I: 15:09.5 In terms of Harris County, when would you say, approximately—again, this is impressionistic—but, when would you say Raza Unida was at high tide here?

DB: Oh, our peak was in 1974 when Maria Jimenez ran for state rep. We did a hell of a lot of work to build towards that election. The work began in 1970, and we worked extremely hard registering voters. I have never seen—this is not being—scratching ourselves on the back—but I have never seen such an extensive voter registration drive in the city since the one we did preparing for that election. And I wish I could challenge all the other people to do that and let them show me differently. But we did it and it was—nobody gave us money for it. Every bit of money that we spent on it we raised ourselves through fundraisers and donations. We didn’t have a Southwest Voter Registration Project paying staff salaries or anything like that. I mean—everything was strictly on a commitment basis. There was no compensation to anybody. And it was very successful, and people were doing it out of dedication, out of commitment, as opposed to any other gains that they might get.

I: And you all came close at that time—or as close as you were going to get?

DB: We came, not as close as we would have liked, but we came close enough to feel satisfied that we had left a lasting impression in a lot of people’s lives and in a lot of politician’s careers they were not going to forget. And to this day in 1982, politicians in this city, when they meet behind closed doors, discuss certain agendas that they want to prepare for. Raza Unida is still being mentioned repeatedly. I hear it all the time. People refer to me as a Raza Unida person. Whatever impression they hope to make in people’s minds they still keep alive that name because we were effective in threatening and attacking the power base and moving the masks out of the way so people could see what they really stood for. So people like that—Reyes and the Castillos and so forth down the line—are still keeping us alive, really. Every once in a while, I pick up the paper and there will be some reference to Raza Unida and it’s not our people making those references. It’s the other folks. So apparently we made a pretty strong impression on some of the leaders in this city.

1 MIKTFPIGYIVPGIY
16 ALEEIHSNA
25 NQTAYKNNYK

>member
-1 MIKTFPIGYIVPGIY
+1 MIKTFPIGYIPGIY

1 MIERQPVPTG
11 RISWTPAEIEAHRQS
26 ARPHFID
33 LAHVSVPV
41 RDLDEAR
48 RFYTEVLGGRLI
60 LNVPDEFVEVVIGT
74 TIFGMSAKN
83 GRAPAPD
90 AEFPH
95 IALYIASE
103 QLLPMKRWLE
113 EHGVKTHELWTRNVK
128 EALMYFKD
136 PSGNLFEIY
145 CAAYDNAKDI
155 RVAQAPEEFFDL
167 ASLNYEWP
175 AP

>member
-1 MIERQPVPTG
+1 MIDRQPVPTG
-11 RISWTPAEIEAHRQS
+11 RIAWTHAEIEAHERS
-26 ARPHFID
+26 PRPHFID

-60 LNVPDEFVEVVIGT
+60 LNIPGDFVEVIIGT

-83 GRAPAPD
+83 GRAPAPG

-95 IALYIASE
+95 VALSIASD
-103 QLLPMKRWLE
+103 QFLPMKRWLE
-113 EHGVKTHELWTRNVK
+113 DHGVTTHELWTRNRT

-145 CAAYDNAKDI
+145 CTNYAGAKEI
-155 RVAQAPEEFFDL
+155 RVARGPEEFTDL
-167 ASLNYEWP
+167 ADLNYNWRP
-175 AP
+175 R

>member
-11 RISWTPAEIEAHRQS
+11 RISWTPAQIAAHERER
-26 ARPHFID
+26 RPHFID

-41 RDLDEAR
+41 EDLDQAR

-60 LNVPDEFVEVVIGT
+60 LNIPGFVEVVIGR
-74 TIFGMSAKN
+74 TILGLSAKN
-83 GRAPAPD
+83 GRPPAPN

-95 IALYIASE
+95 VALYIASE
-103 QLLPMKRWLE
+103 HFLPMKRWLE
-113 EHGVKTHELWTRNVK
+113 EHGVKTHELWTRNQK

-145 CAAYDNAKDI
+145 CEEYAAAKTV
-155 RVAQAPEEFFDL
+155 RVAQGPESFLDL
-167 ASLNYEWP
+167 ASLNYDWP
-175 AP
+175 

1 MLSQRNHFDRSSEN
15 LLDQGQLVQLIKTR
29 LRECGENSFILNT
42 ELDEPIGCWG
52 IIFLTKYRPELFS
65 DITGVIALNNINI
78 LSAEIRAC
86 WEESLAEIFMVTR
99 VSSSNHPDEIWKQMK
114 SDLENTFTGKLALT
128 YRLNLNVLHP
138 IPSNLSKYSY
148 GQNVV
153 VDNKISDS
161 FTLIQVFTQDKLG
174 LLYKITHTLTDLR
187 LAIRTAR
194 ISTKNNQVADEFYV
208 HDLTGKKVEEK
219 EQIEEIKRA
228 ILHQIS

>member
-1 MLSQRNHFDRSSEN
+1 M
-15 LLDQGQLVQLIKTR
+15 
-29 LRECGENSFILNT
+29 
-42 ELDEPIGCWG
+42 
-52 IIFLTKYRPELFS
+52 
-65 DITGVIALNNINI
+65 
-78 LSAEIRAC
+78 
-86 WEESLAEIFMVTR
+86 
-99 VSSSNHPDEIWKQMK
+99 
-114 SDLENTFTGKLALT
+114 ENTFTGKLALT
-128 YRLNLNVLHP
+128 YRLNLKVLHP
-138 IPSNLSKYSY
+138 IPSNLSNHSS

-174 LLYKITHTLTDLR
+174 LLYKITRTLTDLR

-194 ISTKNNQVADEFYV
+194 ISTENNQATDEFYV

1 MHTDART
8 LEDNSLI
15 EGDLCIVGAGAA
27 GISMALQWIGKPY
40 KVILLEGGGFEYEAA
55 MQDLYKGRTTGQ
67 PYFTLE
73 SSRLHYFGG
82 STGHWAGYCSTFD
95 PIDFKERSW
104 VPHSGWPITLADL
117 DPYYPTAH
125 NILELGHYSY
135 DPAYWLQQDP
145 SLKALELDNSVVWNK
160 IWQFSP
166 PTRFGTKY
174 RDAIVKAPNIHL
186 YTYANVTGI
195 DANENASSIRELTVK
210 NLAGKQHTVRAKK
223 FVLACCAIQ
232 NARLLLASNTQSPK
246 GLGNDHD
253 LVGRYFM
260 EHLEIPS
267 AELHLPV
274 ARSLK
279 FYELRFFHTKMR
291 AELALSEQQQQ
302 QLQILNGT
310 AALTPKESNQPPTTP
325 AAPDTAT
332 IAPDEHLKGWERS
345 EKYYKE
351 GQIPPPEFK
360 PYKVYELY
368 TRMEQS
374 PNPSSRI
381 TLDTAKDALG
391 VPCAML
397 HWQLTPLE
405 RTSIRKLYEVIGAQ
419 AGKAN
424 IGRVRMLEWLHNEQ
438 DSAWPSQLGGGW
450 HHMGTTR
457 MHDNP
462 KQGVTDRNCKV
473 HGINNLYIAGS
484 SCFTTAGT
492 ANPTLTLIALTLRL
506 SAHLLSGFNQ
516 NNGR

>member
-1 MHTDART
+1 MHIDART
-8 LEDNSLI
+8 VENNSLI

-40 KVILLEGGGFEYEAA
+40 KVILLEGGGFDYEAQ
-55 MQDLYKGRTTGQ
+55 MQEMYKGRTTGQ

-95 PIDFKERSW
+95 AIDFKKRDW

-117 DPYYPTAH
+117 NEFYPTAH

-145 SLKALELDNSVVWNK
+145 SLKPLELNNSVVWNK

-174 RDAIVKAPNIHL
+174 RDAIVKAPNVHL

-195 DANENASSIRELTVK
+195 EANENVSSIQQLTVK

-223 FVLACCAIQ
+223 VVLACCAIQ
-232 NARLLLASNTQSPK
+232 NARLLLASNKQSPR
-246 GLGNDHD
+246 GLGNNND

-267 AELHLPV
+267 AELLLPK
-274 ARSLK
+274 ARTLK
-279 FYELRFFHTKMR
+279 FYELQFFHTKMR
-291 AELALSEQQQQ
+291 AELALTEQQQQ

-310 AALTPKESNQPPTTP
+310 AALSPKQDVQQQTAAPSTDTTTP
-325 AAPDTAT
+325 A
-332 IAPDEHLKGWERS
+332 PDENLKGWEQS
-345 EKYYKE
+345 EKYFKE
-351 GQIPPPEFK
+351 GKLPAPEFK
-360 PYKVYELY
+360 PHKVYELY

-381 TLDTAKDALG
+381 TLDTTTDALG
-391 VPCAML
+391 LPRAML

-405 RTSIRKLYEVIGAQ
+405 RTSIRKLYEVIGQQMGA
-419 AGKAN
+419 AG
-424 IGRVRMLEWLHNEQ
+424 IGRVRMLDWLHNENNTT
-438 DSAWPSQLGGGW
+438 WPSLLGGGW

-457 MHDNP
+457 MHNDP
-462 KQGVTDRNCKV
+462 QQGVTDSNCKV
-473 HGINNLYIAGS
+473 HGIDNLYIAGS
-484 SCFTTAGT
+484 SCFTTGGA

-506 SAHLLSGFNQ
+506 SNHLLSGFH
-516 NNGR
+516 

I: Was the 1974 state convention here simply coincidental, or was it part of your strategy to politicize this community? What’s the story behind that?

DB: 17:50.0 It was—that was a strategic move on our part. We wanted to have it here. We felt that our campaign with Maria Jimenez was the best local campaign that Raza Unida had anywhere in the state. And, again, we were just—we felt that way because we felt so sure about our candidate and her line and her ability to defend herself and to speak up for the principles of the party. So we wanted to have it here. We wanted the rest of the state organization to see—you know—what we were doing in the urban area—that Raza Unida was not just a rural movement—that the urban areas did have a key role to play. And that has been a historical issue within a party, urban or rural, when it—that’s a whole different discussion we could have, just on that. But we did it for those reasons. To show the community of Houston and Harris County that we did have—there was such a movement as Raza Unida in the state. We weren’t just talking and when we went out there and talked to them, they could see it on TV and on the radio. They could hear some of the other leadership around the state and the country talk on the issues, so we wanted it here. When we met in our state committees—state executive committee about it—there were other cities that wanted it, but we prevailed and our arguments prevailed and we had it here.